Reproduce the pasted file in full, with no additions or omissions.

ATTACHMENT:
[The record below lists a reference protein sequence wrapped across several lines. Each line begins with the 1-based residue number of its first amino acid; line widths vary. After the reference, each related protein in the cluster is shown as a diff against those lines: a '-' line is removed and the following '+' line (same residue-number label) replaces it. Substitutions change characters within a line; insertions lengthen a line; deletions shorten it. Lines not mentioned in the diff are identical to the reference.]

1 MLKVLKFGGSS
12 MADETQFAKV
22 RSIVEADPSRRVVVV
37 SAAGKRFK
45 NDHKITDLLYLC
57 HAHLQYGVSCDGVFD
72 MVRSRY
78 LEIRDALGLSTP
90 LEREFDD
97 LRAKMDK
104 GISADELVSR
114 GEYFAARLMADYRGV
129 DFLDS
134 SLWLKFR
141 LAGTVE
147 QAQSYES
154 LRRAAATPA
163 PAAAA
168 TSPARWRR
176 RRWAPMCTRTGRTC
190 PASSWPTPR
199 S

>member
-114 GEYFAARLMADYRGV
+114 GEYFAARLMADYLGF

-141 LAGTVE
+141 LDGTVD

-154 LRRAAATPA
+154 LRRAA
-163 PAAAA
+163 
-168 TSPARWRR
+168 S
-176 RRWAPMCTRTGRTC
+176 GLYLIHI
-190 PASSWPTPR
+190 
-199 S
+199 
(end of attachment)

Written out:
[The record below lists a reference protein sequence wrapped across several lines. Each line begins with the 1-based residue number of its first amino acid; line widths vary. After the reference, each related protein in the cluster is shown as a diff against those lines: a '-' line is removed and the following '+' line (same residue-number label) replaces it. Substitutions change characters within a line; insertions lengthen a line; deletions shorten it. Lines not mentioned in the diff are identical to the reference.]

1 MLKVLKFGGSS
12 MADETQFAKV
22 RSIVEADPSRRVVVV
37 SAAGKRFK
45 NDHKITDLLYLC
57 HAHLQYGVSCDGVFD
72 MVRSRY
78 LEIRDALGLSTP
90 LEREFDD
97 LRAKMDK
104 GISADELVSR
114 GEYFAARLMADYRGV
129 DFLDS
134 SLWLKFR
141 LAGTVE
147 QAQSYES
154 LRRAAATPA
163 PAAAA
168 TSPARWRR
176 RRWAPMCTRTGRTC
190 PASSWPTPR
199 S

>member
-114 GEYFAARLMADYRGV
+114 GEYFAARLMADYLGF

-141 LAGTVE
+141 LDGTVD

-154 LRRAAATPA
+154 LRRAA
-163 PAAAA
+163 
-168 TSPARWRR
+168 S
-176 RRWAPMCTRTGRTC
+176 GLYLIHI
-190 PASSWPTPR
+190 
-199 S
+199 